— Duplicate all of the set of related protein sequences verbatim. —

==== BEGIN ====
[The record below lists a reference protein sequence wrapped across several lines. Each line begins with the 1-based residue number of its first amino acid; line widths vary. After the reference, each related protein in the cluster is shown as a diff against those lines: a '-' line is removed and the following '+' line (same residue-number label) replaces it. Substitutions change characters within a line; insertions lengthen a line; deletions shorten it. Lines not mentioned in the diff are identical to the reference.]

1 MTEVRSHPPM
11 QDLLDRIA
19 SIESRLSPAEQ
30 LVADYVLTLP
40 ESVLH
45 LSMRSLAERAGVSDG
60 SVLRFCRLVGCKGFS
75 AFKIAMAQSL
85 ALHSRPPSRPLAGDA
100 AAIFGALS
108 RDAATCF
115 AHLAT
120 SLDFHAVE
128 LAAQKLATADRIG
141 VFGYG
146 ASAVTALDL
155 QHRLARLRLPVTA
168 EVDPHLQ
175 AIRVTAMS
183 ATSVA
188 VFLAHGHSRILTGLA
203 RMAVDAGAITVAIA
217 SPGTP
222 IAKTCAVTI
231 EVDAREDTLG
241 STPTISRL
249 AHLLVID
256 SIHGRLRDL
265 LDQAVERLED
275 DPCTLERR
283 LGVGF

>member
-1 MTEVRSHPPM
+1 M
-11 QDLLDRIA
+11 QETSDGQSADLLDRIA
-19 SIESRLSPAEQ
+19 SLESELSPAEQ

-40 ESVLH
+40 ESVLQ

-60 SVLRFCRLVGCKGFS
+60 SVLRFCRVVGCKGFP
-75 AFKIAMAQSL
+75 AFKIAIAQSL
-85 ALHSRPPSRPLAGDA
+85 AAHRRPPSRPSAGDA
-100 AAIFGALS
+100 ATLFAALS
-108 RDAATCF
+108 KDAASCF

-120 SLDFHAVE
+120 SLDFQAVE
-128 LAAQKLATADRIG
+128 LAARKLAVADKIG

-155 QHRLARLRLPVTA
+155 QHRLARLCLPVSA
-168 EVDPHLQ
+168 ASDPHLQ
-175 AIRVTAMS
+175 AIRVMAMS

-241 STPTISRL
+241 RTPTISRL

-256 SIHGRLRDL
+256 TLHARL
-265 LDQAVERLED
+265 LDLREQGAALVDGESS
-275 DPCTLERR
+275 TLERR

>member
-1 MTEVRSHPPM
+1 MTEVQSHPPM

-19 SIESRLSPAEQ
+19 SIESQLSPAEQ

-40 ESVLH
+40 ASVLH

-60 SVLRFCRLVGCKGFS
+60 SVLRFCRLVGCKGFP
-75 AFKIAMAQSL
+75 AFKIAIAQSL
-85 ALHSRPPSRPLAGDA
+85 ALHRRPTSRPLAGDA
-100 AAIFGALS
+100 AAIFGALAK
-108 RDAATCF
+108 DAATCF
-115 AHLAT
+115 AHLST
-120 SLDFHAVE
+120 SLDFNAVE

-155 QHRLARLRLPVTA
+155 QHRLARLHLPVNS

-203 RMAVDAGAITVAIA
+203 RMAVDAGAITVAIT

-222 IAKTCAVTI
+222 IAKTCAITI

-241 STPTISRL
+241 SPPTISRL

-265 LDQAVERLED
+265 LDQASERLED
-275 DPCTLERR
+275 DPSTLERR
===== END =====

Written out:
[The record below lists a reference protein sequence wrapped across several lines. Each line begins with the 1-based residue number of its first amino acid; line widths vary. After the reference, each related protein in the cluster is shown as a diff against those lines: a '-' line is removed and the following '+' line (same residue-number label) replaces it. Substitutions change characters within a line; insertions lengthen a line; deletions shorten it. Lines not mentioned in the diff are identical to the reference.]

1 MTEVRSHPPM
11 QDLLDRIA
19 SIESRLSPAEQ
30 LVADYVLTLP
40 ESVLH
45 LSMRSLAERAGVSDG
60 SVLRFCRLVGCKGFS
75 AFKIAMAQSL
85 ALHSRPPSRPLAGDA
100 AAIFGALS
108 RDAATCF
115 AHLAT
120 SLDFHAVE
128 LAAQKLATADRIG
141 VFGYG
146 ASAVTALDL
155 QHRLARLRLPVTA
168 EVDPHLQ
175 AIRVTAMS
183 ATSVA
188 VFLAHGHSRILTGLA
203 RMAVDAGAITVAIA
217 SPGTP
222 IAKTCAVTI
231 EVDAREDTLG
241 STPTISRL
249 AHLLVID
256 SIHGRLRDL
265 LDQAVERLED
275 DPCTLERR
283 LGVGF

>member
-1 MTEVRSHPPM
+1 M
-11 QDLLDRIA
+11 QETSDGQSADLLDRIA
-19 SIESRLSPAEQ
+19 SLESELSPAEQ

-40 ESVLH
+40 ESVLQ

-60 SVLRFCRLVGCKGFS
+60 SVLRFCRVVGCKGFP
-75 AFKIAMAQSL
+75 AFKIAIAQSL
-85 ALHSRPPSRPLAGDA
+85 AAHRRPPSRPSAGDA
-100 AAIFGALS
+100 ATLFAALS
-108 RDAATCF
+108 KDAASCF

-120 SLDFHAVE
+120 SLDFQAVE
-128 LAAQKLATADRIG
+128 LAARKLAVADKIG

-155 QHRLARLRLPVTA
+155 QHRLARLCLPVSA
-168 EVDPHLQ
+168 ASDPHLQ
-175 AIRVTAMS
+175 AIRVMAMS

-241 STPTISRL
+241 RTPTISRL

-256 SIHGRLRDL
+256 TLHARL
-265 LDQAVERLED
+265 LDLREQGAALVDGESS
-275 DPCTLERR
+275 TLERR

>member
-1 MTEVRSHPPM
+1 MTEVQSHPPM

-19 SIESRLSPAEQ
+19 SIESQLSPAEQ

-40 ESVLH
+40 ASVLH

-60 SVLRFCRLVGCKGFS
+60 SVLRFCRLVGCKGFP
-75 AFKIAMAQSL
+75 AFKIAIAQSL
-85 ALHSRPPSRPLAGDA
+85 ALHRRPTSRPLAGDA
-100 AAIFGALS
+100 AAIFGALAK
-108 RDAATCF
+108 DAATCF
-115 AHLAT
+115 AHLST
-120 SLDFHAVE
+120 SLDFNAVE

-155 QHRLARLRLPVTA
+155 QHRLARLHLPVNS

-203 RMAVDAGAITVAIA
+203 RMAVDAGAITVAIT

-222 IAKTCAVTI
+222 IAKTCAITI

-241 STPTISRL
+241 SPPTISRL

-265 LDQAVERLED
+265 LDQASERLED
-275 DPCTLERR
+275 DPSTLERR